Were you accepted in your LGBT and Native communities around San Diego?
Yes very much, there was even a mainstream newspaper article written about us. I constantly made sure the gay community was reminded that we were the first gays and lesbians. I also spoke at native events reminding our own tribal and Indian health community of our cultural role in our tribal societies.

Why did your group disband?
The group disbanded because members moved away and due to issues in our personal lives.

Re-Establishing the “Nations of the Four Directions”

Why do you want to re-establish the Nations of the Four Directions?
I would like to re-establish Nations of the Four Directions because there isn’t any urban or rez support for our Two-Spirit Indian people in San Diego or our surrounding counties. I also would like to work with the other People of Color groups to create a visible force within the gay community.

What area of California will your group represent?
We are in San Diego. We represent tribes from all four directions.

Who can be a member? Do you charge membership fees?
Any native can be a member. We do not charge fees.

How many members do you have so far?
I haven’t announced I would be starting the group back up again. This is the first time I have sent notice out.

When is your first meeting?

I am hoping to have the first meeting in spring. I want to start the group with the spring equinox.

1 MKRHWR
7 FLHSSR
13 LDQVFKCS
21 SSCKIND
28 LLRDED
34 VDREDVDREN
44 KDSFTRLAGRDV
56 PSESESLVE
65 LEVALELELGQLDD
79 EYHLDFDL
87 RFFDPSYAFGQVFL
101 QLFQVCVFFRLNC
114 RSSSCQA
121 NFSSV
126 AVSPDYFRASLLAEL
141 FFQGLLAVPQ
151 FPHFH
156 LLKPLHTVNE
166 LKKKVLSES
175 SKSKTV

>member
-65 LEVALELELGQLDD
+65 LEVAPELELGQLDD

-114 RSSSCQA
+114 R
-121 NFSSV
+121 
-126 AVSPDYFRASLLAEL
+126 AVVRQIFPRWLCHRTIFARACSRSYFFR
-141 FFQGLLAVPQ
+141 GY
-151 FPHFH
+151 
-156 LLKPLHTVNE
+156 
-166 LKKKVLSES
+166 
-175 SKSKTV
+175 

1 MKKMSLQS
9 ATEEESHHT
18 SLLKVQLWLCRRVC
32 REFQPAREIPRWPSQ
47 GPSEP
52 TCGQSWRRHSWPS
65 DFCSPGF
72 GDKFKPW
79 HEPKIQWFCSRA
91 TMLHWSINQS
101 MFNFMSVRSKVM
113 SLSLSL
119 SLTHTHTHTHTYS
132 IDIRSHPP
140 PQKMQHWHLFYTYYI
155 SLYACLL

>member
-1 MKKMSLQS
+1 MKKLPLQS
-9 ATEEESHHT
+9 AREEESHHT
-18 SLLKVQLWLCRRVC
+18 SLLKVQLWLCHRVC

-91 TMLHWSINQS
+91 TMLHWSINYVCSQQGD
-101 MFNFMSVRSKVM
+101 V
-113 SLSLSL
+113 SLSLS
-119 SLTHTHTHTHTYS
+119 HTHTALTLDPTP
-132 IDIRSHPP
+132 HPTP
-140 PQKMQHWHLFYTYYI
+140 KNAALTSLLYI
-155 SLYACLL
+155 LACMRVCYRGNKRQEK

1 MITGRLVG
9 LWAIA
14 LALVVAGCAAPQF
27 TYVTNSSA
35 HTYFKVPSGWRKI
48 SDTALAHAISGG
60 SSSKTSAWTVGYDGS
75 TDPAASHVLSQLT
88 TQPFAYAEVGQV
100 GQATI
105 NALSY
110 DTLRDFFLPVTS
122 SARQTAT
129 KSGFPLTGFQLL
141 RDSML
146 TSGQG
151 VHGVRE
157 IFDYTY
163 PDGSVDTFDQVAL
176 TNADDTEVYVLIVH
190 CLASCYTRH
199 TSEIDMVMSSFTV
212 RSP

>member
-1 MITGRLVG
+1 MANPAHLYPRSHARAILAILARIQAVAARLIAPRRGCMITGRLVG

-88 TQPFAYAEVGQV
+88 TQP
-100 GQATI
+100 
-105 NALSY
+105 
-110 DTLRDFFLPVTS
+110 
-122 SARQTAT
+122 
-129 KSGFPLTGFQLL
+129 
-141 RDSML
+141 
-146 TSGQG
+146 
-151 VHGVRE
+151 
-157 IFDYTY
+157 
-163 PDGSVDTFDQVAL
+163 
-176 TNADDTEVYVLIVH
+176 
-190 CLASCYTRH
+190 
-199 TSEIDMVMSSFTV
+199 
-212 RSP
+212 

Who can people contact to get more information?

They can contact me (Karen) directly at kumeyaayindian@hotmail.com.

About Karen Vigneault

What is your tribal affiliation?
I am Ipai/Kumeyaay / Hatapah (coyote) clan, from the Santa Ysabel reservation.

What is your profession?
I am a Librarian to pay the bills and I am a Filmmaker by college degree and passion.

What Native or LGBT organizations have you been involved with?
I have worked with San Diego’s Gay multi-cultural groups.

Have you done any public speaking on Native LGBT issues? If so, where and on what topics?
Over the decades I have spoken in San Diego at Indian health gatherings, AIDS gatherings, and college classes.

You are a traditional Kumeyaay dancer. Could you tell us more about your traditional outfit (in the picture) and the story behind the dance?

I am a bird dancer. Our songs were given to us by the birds. My skirt is the oldest form of traditional clothing for our tribe and it is made of willow bark. The bark on my skirt was used by our elders during the 1935-36 California Pacific International Exposition in Balboa Park. At the Expo, my Great Grandmother and Great-Great grandmother displayed how they did our traditional basketry. After the Expo, the bark was used to pack the pottery for the Museum of Man. 70 years later I was able to use some of that bark and created my traditional skirt. The shells I use are traditional shells that I gathered at the edge of the ocean, caught up in tidepools. Most people have no idea what California Indians wore traditionally, so by wearing my skirt I am educating my people as well others about our traditional clothing. I wear my hat everyday and have refused to take it off for my passport or any Federal or State ID. I will soon get my traditional clan tattoo for my dancing on my 50th birthday.

Relevant Links

http://www.kumeyaay.com/
http://www.census.gov/prod/2002pubs/c2kbr01-15.pdf